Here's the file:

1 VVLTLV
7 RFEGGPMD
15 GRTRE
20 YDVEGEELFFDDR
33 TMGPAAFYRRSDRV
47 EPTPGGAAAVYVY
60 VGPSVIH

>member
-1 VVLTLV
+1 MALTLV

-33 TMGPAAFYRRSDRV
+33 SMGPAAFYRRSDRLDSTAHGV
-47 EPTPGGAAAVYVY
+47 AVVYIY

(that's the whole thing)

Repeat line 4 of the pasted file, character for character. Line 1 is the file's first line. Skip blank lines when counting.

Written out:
20 YDVEGEELFFDDR